The manual press operator is a rare breed of creative-craftsman. With few exceptions, they will do anything necessary to ensure the highest-quality image imaginable. Then, by definition, the “best” manual press must be the one which allows the creation of these masterpieces quickly and consistently over a protracted lifespan.
But be forewarned: The press will only allow its operators to maximize the cumulative quality of the tools we bring to press if we add the unsustainable resource of time. So it seems the “best investment” must be the press that allows users to achieve our admirable goals is less time.
To speak about the quality/time continuum, we’ll first need a common frame of reference. Consider what eats up so much time in preparation. There are only two time-eaters; the pair of perpetrators is dimensional image alignment (registration) and the art of balancing the ink thickness required by the mesh with the volume supplied by the blade.
Dimensional-image alignment is achieved with the use of a pair of adjustable bearings (hardened, eccentric cam followers) between which we wedge a steel bar every time we lower the screen. The other causes of mis-registration are the ability of the press to maintain parallelism between the screens and platens and the precision of the off-contact setting.
On top of this, we’ll require about 35 N/cm² printing tension to efficiently transfer even the nastiest white ink. Settings above the upper limit result in image displacement (an enlarged image in both directions). This is not to be confused with image drag in the stroke direction only, which is due to using single-axis, soft, buckled blades at low printing tension. Settings below the lower limit will cause image drag and other issues.
As the squeegee passes, the side-load on a typical 23" X 31" frame is about five pounds of pressure on every print stroke. This means we want a robust frame to be clamped into a robust side clamp which will not allow the frame to pivot (cantilever loading) or shift in reference to the image due to blade drag.
An observant print practitioner can garner almost as much information from the top of the screen as by looking at the printed image. The image on the right shows the result of blade buckling—the mesh is not completely cleared, there is excess white ink on the non-image areas and the ink trailed behind the blade. The solution is to reduce the initial angle shown in the image below so it clears, is clean on top and leaves no trails.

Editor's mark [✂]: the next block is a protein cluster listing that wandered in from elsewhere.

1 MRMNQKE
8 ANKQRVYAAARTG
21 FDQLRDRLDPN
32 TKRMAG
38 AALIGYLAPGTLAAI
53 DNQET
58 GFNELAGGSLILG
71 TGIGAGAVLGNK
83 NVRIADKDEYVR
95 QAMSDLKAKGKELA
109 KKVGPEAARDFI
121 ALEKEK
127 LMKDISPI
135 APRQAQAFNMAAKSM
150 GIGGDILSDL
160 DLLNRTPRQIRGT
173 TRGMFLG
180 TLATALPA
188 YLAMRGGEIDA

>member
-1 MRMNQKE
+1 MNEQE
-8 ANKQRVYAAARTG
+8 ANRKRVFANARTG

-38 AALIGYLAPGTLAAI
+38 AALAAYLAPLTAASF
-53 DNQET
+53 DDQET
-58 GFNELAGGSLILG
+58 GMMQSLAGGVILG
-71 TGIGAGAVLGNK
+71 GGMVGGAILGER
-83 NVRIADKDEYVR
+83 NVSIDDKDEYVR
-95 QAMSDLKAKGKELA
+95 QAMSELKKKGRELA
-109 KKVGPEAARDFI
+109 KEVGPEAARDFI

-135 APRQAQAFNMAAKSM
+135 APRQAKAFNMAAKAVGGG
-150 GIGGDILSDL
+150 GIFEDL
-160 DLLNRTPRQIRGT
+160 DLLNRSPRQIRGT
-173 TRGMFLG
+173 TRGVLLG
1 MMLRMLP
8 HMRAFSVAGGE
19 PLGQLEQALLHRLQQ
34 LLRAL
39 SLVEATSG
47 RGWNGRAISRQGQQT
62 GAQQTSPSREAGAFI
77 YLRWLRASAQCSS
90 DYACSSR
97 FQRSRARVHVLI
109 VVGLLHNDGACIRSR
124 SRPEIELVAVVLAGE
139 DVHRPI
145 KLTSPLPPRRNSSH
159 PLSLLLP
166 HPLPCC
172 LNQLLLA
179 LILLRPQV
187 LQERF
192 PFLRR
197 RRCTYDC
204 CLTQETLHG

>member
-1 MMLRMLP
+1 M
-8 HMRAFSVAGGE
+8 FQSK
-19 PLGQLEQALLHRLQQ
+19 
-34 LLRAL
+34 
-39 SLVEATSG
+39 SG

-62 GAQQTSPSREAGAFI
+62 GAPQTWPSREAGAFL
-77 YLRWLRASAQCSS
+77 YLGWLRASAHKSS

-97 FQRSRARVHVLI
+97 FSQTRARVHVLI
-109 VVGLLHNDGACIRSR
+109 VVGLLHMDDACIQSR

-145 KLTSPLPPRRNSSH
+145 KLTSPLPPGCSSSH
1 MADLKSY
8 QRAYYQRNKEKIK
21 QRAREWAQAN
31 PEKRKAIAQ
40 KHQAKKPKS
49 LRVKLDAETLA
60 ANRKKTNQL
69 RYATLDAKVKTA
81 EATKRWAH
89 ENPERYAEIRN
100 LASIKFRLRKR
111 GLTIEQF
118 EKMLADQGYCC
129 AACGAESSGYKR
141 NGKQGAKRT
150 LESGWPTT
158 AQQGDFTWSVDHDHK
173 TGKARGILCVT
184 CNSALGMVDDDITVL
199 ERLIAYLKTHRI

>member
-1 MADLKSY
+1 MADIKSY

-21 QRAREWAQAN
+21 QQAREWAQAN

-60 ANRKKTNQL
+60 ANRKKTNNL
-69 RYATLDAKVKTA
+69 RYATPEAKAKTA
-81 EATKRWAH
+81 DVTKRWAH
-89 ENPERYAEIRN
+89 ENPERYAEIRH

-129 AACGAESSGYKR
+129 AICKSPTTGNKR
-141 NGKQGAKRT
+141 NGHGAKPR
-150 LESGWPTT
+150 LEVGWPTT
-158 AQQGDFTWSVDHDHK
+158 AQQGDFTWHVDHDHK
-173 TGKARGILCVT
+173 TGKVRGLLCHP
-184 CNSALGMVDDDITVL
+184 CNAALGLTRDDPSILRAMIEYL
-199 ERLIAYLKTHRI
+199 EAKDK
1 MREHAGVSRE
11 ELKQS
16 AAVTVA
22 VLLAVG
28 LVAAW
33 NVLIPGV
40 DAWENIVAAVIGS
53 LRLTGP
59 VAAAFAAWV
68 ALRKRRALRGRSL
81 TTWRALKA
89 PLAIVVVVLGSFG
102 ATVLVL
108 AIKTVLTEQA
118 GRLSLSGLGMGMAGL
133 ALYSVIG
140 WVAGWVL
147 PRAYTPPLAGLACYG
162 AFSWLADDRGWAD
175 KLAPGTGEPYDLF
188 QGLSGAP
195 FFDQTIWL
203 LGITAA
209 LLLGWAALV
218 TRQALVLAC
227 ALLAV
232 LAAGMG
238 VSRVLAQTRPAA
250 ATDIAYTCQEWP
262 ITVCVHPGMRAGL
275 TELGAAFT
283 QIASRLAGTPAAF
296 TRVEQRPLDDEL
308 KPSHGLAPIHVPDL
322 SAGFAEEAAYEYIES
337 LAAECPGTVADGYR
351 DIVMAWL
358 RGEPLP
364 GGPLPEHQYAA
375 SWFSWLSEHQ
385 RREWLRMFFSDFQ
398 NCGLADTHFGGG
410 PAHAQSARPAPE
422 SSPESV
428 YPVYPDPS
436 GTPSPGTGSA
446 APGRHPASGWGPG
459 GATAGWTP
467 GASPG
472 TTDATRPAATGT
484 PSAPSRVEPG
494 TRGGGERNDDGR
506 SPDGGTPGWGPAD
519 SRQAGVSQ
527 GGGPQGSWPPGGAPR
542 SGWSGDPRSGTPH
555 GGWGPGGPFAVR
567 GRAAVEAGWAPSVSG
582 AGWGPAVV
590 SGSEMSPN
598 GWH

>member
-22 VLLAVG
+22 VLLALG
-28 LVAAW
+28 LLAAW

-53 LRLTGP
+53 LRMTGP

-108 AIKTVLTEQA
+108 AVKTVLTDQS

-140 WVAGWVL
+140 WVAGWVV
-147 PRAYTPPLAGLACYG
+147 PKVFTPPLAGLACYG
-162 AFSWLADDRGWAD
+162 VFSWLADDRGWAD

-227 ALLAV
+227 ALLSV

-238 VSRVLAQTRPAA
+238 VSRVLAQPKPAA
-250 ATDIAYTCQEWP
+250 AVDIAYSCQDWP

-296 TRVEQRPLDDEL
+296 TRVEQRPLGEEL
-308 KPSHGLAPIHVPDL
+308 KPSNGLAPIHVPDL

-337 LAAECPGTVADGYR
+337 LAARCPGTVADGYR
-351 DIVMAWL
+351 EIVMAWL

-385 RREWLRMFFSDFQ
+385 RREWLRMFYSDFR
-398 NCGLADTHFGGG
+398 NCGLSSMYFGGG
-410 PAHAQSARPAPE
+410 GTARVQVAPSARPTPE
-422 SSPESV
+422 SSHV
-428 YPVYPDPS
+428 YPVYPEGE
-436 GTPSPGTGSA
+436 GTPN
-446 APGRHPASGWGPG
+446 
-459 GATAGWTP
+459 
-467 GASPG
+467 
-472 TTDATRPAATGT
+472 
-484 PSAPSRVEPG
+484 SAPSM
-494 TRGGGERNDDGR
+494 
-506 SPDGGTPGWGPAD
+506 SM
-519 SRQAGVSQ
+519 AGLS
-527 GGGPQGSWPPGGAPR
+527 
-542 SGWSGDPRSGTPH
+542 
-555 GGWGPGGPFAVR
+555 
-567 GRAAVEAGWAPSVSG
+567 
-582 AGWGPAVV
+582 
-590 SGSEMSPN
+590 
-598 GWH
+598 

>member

Microcosm of confusion
It’s important to realize that micro-register adjustments will not ever compensate for a shape change caused by drag and stretch. Micro can only move the shape. If drag and stretch have contorted a rectangle into a slice of white bread, it’s too late for micro! If the press won’t maintain parallelism and precision gap, the shape of the image will change and a millennium of micro adjustments won’t find a fit.
Now that we realize the difference in shift and shape, most micros operate not on an X and Y axis but an X1, X2 and Theta axis.
X1 and X2 push or pull from a position proximate to the corner of the screen frame. Independently, they pivot the screen in an arc. Turn both X1 and X2 simultaneously in the same direction and the frame will shift in the Y direction (north/south). The single Theta (an arbitrary angle near east/west) does not guarantee it will move the screen parallel OR perpendicular to our image, but it will shift the image.
If the bolts used for micro-adjust are 16-thread, every full turn of the knob will move the screen 1/16th of an inch—a window of registration we could drive a truck through. A quarter turn of the same knob will move the screen 0.015", or about the gauge of a thin credit card.
The best micro adjustments will have the finest threads to allow some combination of half or full turns (180 to 360 degrees) only slightly move the screens. Micro should reduce your effort, not test your eye-to-hand coordination.
To ensure stability during the press run, look for large, wide, side clamps with double lock-knobs. The large surface area on the underside of the frame and two clamps per side will grip the frame, keep it from pivoting and shifting under the stress of printing tension, and drag if using a single-hinge blade. If using a round-tube frame, be certain to use the optional clamp adapters or buy a press with built-in adapters.
Most presses offer adjustable clamps to accommodate smaller-sized frames as standard equipment. We don’t want to make too much of this double-edged sword for it is always preferable to use the maximum screen size in order to minimize the resistance differential of the mesh during the print stroke.
The resistance differential is the reality that, when mesh is tensioned with a meter, the center of the mesh is most elastic and the perimeter is the least elastic. As we print closer and closer, this resistance increases and, as important, the ratio of minimum to maximum resistance increases. The resistance differential leads to variance in drag, opacity, transparency and color.
Finally, a “speed-table”—a setup where one person loads and unloads, allowing the operator exclusively to print—dramatically improves our labor-to-revenue ratios. But note there is no speed or table that will overcome the insurmountable loss of time due to poor parallelism, imprecise gap or unsecure clamping.
It is very unlikely any press will ever improve upon the potential of the tools with which we come prepared to print. But, invariably, the press can make things worse. Do homework up front, remember the value of parallelism and precision gap and differentiate between those facets attributable to the press or not. Happy printing!